• Cover paper
  • DRAFT Standards: Tier 1: Specialist CHD Surgical Centres
  • DRAFT Standards: Tier 2: Specialist (Children’s Cardiology/ACHD) Centres
  • DRAFT Standards: Tier 3: Local (Children’s Cardiology/ACHD) Centres

The standards will be on CAP’s agenda again at its next meeting on 18 June 2014 when they will consider what has been heard during our pre-consultation engagement period as well as a variety of other evidence (including the literature review), before signing off the version for consultation. Further changes are therefore possible. The standards will be subject to three months’ public consultation, which we currently expect will start at the end of July. So there will be an opportunity for everyone to have their say, and I very much hope you will take the opportunity during consultation to review the standards and let us have your views.

Patients, families and their representatives

The review team hosted a WebEx (internet-based discussion with slides, commentary and discussion) on 29 April 2014 for Local Government and Healthwatch organisations, to update participants on progress so far, to outline next steps, and provide an opportunity for participants to ask questions. The agenda is available here and the slides used are available here. You can access a recording of the WebEx via the following here. For technical reasons the link is only available until 28 May 2014; we are working to ensure that this recording will be available (via a different link) after 28 May 2014.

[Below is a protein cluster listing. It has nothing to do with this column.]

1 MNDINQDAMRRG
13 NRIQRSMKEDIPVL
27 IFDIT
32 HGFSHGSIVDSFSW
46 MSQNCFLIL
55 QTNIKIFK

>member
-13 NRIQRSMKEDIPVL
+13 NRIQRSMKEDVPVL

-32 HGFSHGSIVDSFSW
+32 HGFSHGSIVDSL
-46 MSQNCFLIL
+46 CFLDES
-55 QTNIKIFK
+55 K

We held a workshop on Monday 12 May 2014 with members of our Patient & Public Group to discuss how best to achieve an effective consultation on standards. We will publish the slides we used for the meeting and will summarise the key points from the meeting.